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Saw Palmetto Does Not Reduce Urinary Symptoms From Enlarged Prostate

Saw Palmetto Does Not Reduce Urinary Symptoms From Enlarged Prostate

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Published by James Lindon

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Published by: James Lindon on Oct 03, 2011
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09/11/2014

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Increasing Dosage of Saw Palmetto Does Not Appear to Reduce UrinarySymptoms From Enlarged Prostate
CHICAGO—Men with urinary problems related to an enlarged prostate whoreceived increasing doses of the fruit extract saw palmetto did not experience areduction in these symptoms compared to men who received placebo, accordingto a study in the September 28 issue of 
 JAMA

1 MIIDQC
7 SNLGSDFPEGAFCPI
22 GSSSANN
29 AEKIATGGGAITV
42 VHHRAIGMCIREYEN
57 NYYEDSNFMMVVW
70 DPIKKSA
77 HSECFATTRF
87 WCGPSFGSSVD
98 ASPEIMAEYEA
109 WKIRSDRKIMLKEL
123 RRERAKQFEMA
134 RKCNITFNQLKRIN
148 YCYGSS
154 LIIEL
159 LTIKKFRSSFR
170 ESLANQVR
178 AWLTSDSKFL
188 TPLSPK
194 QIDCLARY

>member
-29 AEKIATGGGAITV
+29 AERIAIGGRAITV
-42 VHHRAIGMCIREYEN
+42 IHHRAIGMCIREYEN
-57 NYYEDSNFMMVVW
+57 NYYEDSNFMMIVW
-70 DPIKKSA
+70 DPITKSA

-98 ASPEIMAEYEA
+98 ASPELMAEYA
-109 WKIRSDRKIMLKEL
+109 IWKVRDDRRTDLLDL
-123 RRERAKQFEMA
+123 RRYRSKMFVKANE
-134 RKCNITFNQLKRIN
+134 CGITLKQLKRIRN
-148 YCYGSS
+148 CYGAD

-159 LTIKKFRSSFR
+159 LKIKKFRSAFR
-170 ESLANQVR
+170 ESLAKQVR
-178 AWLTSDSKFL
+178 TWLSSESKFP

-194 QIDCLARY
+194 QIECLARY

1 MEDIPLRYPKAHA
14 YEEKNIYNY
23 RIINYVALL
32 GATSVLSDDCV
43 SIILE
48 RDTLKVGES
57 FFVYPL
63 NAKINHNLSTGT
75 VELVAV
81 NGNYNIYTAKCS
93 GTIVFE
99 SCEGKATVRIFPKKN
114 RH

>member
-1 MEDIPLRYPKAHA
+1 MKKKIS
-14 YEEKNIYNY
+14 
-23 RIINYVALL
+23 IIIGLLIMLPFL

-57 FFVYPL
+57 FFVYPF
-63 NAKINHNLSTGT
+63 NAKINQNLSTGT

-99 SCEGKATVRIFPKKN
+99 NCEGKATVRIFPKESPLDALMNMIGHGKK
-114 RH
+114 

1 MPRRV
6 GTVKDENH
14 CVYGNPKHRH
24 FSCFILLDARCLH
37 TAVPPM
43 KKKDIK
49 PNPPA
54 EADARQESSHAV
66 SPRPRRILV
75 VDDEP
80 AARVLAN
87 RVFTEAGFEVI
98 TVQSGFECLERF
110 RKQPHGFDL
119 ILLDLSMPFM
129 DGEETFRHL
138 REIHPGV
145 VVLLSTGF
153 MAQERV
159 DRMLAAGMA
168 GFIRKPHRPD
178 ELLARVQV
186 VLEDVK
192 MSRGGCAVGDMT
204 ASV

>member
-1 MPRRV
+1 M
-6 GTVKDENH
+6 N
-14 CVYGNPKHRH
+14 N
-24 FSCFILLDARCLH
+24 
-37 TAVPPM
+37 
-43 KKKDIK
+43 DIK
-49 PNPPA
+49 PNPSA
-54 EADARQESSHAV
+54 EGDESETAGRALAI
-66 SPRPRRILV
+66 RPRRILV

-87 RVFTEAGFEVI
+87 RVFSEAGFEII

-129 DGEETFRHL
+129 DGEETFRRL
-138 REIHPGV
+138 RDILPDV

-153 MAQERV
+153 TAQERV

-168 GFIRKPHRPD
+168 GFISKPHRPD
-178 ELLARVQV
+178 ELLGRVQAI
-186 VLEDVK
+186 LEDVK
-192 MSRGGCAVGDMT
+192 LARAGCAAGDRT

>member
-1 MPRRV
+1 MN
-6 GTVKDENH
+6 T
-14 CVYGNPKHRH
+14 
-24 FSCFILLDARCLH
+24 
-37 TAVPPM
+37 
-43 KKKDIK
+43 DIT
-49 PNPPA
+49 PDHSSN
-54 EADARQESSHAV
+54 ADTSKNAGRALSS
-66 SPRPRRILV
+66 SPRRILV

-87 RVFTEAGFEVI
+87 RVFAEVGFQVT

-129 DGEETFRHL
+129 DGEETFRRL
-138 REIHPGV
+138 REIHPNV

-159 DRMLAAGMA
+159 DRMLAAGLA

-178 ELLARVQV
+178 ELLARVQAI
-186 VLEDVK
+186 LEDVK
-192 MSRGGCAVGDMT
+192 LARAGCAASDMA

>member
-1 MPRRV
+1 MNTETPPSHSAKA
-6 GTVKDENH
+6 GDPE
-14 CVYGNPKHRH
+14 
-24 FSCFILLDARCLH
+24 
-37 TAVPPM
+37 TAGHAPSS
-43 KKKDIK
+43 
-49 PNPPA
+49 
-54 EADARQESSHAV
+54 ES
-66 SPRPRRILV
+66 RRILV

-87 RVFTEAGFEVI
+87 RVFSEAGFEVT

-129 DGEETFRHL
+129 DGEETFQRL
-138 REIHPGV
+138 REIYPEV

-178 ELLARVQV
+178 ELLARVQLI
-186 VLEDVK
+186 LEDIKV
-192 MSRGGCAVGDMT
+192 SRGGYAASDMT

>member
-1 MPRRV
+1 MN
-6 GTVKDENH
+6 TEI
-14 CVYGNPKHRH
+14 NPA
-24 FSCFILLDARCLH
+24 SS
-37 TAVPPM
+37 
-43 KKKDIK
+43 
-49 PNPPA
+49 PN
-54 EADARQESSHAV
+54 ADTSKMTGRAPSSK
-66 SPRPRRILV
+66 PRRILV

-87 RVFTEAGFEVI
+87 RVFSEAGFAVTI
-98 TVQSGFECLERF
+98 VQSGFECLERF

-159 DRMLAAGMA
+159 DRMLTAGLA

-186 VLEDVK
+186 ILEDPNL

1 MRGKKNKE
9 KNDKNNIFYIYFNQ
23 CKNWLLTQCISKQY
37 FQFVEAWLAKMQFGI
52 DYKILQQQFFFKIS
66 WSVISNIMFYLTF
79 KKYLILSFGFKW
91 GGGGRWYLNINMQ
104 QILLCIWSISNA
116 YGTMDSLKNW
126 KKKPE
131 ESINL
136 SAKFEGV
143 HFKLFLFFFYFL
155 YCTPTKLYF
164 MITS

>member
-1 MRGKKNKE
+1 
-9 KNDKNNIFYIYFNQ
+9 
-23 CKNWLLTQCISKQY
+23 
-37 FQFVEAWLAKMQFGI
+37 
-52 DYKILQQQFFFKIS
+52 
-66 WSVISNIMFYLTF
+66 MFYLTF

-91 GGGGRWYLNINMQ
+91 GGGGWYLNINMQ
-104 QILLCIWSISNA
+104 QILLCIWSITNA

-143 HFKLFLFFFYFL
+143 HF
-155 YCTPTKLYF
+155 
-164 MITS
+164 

."Benign prostatic hyperplasia [BPH; an enlarged prostate gland] is a commoncause of bothersome lower urinary tract symptoms (LUTS) among older men andmay be treated with medications, minimally invasive therapies, or surgery. Plantextracts are also widely used for LUTS in the United States and Europe. Themost common are extracts of the fruit of the saw palmetto dwarf palm tree,"according to background information in the article. In a 2007 U.S. survey, 17.7percent of adults reported use of a natural product in the last 30 days and 5.1percent of users had taken saw palmetto. Several recent clinical trials havequestioned the efficacy of the use of saw palmetto in treating LUTS. Symptomsof LUTS may include urination frequency, urgency and hesitancy.Michael J. Barry, M.D., of Massachusetts General Hospital, Boston, andcolleagues conducted a study to determine if a standard daily dose of sawpalmetto extract increased to a double and then a triple daily dose over 72weeks would improve LUTS attributed to BPH. The multicenter, placebo-controlled randomized trial was conducted at 11 North American clinical sitesbetween June 2008 and October 2010. The trial included 369 men, ages 45years or older, with a certain minimum peak urinary flow rate and an AmericanUrological Association Symptom Index (AUASI; a self-administered 7-item indexassessing frequency of LUTS [range, 0-35 points]) score of between 8 and 24 at2 screening visits. Participants received 1, 2, and then 3 doses (320 mg/d) of saw palmetto extract or placebo, with dose increases at 24 and 48 weeks.In an analysis of the group average changes in AUASI scores between thebeginning of the study and at 72 weeks, the AUASI score decreased an averageof 2.20 points with saw palmetto extract and 2.99 points with placebo, a groupaverage difference of 0.79 points favoring placebo. "The proportion of participants achieving a 3-point decrease in AUASI score at 72 weeks was 42.6percent in the saw palmetto extract group and 44.2 percent in the placebogroup," the authors write. "In addition, the analysis of dose response alsoshowed no greater improvement with saw palmetto extract vs. placebo at anydose level."The researchers also found that saw palmetto extract was no better than placebofor any of the secondary outcomes, including measures of urinary bother,nocturia (excessive urination at night), and indices of sexual function,continence, sleep quality, and prostatitis symptoms. No clearly attributableadverse effects were identified."In conclusion, we found that saw palmetto extract used at up to 3 times thestandard daily dose had no greater effect than placebo on improving lowerurinary symptoms or other outcomes related to BPH."

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